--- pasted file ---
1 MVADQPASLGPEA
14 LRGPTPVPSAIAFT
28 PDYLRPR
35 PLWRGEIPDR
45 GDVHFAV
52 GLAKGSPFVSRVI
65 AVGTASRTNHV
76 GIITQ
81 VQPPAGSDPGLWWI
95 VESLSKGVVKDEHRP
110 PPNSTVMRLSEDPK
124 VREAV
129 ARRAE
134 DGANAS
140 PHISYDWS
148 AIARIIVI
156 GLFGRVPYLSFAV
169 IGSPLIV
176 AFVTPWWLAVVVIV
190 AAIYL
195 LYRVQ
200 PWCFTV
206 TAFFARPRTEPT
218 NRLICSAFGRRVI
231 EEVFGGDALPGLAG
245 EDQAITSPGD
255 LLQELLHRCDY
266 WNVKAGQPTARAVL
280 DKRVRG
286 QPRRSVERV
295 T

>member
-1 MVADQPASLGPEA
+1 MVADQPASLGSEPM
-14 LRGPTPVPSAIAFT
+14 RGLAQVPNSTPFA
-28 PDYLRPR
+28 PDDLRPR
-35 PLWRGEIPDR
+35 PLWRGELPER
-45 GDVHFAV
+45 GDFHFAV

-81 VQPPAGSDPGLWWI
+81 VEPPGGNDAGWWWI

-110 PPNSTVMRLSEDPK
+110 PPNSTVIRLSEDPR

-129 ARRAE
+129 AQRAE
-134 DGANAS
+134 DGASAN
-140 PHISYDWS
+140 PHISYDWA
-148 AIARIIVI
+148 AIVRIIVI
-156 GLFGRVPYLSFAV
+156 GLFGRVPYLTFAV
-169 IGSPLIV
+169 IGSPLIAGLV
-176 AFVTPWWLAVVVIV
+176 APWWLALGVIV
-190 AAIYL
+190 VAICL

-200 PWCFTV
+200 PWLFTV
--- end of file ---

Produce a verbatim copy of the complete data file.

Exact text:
1 MVADQPASLGPEA
14 LRGPTPVPSAIAFT
28 PDYLRPR
35 PLWRGEIPDR
45 GDVHFAV
52 GLAKGSPFVSRVI
65 AVGTASRTNHV
76 GIITQ
81 VQPPAGSDPGLWWI
95 VESLSKGVVKDEHRP
110 PPNSTVMRLSEDPK
124 VREAV
129 ARRAE
134 DGANAS
140 PHISYDWS
148 AIARIIVI
156 GLFGRVPYLSFAV
169 IGSPLIV
176 AFVTPWWLAVVVIV
190 AAIYL
195 LYRVQ
200 PWCFTV
206 TAFFARPRTEPT
218 NRLICSAFGRRVI
231 EEVFGGDALPGLAG
245 EDQAITSPGD
255 LLQELLHRCDY
266 WNVKAGQPTARAVL
280 DKRVRG
286 QPRRSVERV
295 T

>member
-1 MVADQPASLGPEA
+1 MVADQPASLGSEPM
-14 LRGPTPVPSAIAFT
+14 RGLAQVPNSTPFA
-28 PDYLRPR
+28 PDDLRPR
-35 PLWRGEIPDR
+35 PLWRGELPER
-45 GDVHFAV
+45 GDFHFAV

-81 VQPPAGSDPGLWWI
+81 VEPPGGNDAGWWWI

-110 PPNSTVMRLSEDPK
+110 PPNSTVIRLSEDPR

-129 ARRAE
+129 AQRAE
-134 DGANAS
+134 DGASAN
-140 PHISYDWS
+140 PHISYDWA
-148 AIARIIVI
+148 AIVRIIVI
-156 GLFGRVPYLSFAV
+156 GLFGRVPYLTFAV
-169 IGSPLIV
+169 IGSPLIAGLV
-176 AFVTPWWLAVVVIV
+176 APWWLALGVIV
-190 AAIYL
+190 VAICL

-200 PWCFTV
+200 PWLFTV